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Carol's Orchard

Posted on 17 Nov 2020

Those of you familiar with WWT Caerlaverock may have noticed Carol’s Orchard on the Sir Peter Scott Trail. This beautiful orchard was planted on World Wetlands Day, 2nd February, 2011 in memory of Carol Hesketh.

Over the last few years the trees have grown into a stunning orchard, producing flowers and fruit.In spring, the blossom on the trees are stunning with white, pale pink and deeper shades of pink flowers on the different varieties of trees.We like to leave the fruit in the autumn for the birds, such as blackbirds and mistle thrushes - but also butterflies, wasps and other insects for whom this is an important source of food!

Red Admiral on rotting apple credit Alex Hillier (95).jpg

There are a number of lovely apple and plum trees with fantastic names and histories in the orchard. Here is some information about them:

Irish Peach (apple)

Originating in County Sligo, Ireland it was brought to England in 1820 and grown commercially in Victorian and Edwardian Kent! It has a good balance of sweetness and acidity. It is the earliest dessert apple to ripen but needs to be eaten straight from the tree as it doesn't keep long!

Discovery (apple)

A seedling of Worcester Pearmain it was found in Essex in the 1940s. It tastes acidic with a slight strawberry flavour. The red colour on the skin can bleed into the flesh. The apples last longer than other varieties, meaning it is grown commercially in Britain.

Ellison’s Orange (apple)

An English classic apple, it is a hybrid of the French 'Calville Blanc d'Hiver' and Cox's Orange Pippin. Named after Lincolnshire priest C.C. Ellison, it was raised by him in 1904. Resembling Cox's Orange Pippin in look and taste, it is different in that it develops an aniseed taste during storage.

George Cave (apple)

A dessert apple, it needs to be picked and eaten in August as it does not keep. It has a distinctive and strong taste.The variety was raised by George Cave from Essex, in 1923 and named after him in 1945.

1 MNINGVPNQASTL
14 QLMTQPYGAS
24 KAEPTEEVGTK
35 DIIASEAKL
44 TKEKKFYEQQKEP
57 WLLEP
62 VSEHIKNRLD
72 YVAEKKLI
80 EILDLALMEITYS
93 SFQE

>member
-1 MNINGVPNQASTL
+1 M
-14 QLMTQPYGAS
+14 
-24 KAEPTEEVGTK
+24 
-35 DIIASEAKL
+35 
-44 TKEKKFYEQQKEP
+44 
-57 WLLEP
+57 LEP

Merlin’s Apple

Afal Ynys Enlli, the Bardsey Apple Tree is unique and said to be the rarest tree in the world. Merlin is said to be buried in a cave on the side of a hill above the tree. The flowers are pure white and the tree flowers early. The apples smell of lemon and should be picked in late September.

Charles Ross (apple)

Named after a gardener at Welford Park Gardens in Berkshire, it won an RHS Award in 1899 for its juiciness and sweetness. It is a cooking apple, particularly good in pies. It is a cross between Cox's Orange Pippin and Peasgood Nonsuch!

Ashmead’s Kernel (apple)

The original tree grew in the garden of Ashmead House in Gloucester, owned by Dr William Ashmead, in 1720. A dessert apple, it has an aromatic and slightly acidic flavour and is best eaten fresh in December.

James Grieve (apple)

Raised in the late 1800s in Scotland, this apple was very popular with Victorians and grows well in cold, wet conditions! It is picked in early September and is acidic when fresh, but if left for a few weeks the flavour sweetens. It is particularly juicy and can be used for cooking (culinary) or eaten fresh (dessert).

Oullin’s Golden Gage (plum)

This plum is also known as 'Reine Claude d’Ouillins'. It was raised in France in 1856 and the plum is yellow and large in size. It is ready to be picked in mid-August and is used as a dessert plum.

Damson Plum

These plums are not edible fresh from the tree but when cooked are fantastic for jams and jellies! They grow wild in the USA and are fantastic for the digestive system and their high levels of magnesium and vitamin C are thought to aid sleeping and boost immunity!

Marjorie’s Seedling (plum)

The plums from this tree can be eaten from the tree or cooked to make fantastic jam! Plum trees were brought to Britain in the Victorian era by the Gage family, from Syria and Persia. This plum was raised in 1912 in Berkshire.

Blue tit plum

Raised in Bedford, 1938 by the Laxton brothers, its parents are Old Green Gage (for taste) and Czar (for cropping reliability). It is lovely cooked as well as fresh from the tree, picked in mid-August. The plum is a dark blue colour with yellow flesh inside.

Orchard credit Faith Hillier IMG_2507.JPG

Next time you visit WWT Caerlaverock, why not take time to look around the orchard and find all these special fruit trees!